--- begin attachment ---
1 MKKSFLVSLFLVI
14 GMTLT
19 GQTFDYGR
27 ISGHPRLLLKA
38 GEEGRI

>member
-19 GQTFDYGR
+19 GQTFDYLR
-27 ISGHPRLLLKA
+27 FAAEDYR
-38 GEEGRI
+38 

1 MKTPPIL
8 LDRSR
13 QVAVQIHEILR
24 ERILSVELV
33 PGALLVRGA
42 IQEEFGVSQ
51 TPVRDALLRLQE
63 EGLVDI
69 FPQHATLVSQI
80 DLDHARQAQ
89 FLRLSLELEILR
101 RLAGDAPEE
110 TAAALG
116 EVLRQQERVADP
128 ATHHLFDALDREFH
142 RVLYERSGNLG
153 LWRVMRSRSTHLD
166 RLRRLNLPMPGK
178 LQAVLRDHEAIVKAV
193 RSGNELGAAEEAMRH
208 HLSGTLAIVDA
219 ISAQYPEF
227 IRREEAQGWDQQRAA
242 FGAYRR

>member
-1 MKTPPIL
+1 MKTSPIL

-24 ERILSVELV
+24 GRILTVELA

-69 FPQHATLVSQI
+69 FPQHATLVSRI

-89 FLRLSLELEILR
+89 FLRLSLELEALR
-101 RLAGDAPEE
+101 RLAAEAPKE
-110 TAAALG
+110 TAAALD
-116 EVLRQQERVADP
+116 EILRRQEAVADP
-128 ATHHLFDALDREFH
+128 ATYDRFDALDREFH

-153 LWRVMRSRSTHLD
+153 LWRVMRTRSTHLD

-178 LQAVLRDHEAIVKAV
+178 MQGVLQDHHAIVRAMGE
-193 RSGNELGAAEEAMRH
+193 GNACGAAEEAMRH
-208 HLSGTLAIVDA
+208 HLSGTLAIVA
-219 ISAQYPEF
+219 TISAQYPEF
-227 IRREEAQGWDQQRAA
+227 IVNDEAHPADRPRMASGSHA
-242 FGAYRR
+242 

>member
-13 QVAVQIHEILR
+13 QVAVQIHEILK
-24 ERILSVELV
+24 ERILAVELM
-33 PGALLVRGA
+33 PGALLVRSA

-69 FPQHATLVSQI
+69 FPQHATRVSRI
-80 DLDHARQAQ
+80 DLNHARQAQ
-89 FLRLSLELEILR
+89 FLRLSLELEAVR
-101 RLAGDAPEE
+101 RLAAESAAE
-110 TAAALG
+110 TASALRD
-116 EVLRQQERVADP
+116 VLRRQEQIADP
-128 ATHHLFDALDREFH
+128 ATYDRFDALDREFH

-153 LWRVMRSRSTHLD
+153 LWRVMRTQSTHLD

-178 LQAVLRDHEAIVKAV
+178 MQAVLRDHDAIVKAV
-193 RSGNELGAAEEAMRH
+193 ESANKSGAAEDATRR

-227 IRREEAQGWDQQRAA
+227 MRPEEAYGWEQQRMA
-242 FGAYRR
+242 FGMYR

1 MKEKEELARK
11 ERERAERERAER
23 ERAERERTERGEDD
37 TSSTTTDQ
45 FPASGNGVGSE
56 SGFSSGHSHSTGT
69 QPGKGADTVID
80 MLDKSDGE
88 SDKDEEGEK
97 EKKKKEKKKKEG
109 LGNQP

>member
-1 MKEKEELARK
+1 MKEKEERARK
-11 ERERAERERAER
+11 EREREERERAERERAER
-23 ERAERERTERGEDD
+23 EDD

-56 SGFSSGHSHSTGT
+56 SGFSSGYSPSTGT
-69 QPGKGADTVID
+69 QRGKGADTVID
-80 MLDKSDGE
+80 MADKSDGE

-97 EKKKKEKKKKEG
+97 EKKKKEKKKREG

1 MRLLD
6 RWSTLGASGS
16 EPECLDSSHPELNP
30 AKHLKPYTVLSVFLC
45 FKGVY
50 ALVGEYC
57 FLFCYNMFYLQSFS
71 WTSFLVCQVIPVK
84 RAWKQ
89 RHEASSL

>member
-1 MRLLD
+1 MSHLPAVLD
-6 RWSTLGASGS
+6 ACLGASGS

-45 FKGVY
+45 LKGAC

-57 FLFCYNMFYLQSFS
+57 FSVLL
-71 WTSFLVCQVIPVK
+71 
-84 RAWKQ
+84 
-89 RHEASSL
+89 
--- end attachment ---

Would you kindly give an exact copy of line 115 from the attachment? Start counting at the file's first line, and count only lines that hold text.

-23 ERAERERTERGEDD